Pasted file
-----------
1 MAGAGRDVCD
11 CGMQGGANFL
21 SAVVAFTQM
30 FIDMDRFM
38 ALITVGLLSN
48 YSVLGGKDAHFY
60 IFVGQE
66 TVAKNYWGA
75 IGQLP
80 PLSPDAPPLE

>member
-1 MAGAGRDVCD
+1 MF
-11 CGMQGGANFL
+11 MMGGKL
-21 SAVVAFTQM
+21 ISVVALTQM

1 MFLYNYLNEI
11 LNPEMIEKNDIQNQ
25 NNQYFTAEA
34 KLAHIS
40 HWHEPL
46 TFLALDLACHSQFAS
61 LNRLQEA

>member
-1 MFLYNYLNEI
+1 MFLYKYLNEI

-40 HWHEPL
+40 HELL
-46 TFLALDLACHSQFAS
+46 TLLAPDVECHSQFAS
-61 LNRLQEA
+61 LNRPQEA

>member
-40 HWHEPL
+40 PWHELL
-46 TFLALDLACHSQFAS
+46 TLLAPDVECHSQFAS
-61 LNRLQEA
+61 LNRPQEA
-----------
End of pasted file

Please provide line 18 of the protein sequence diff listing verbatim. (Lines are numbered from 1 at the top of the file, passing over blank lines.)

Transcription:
1 MFLYNYLNEI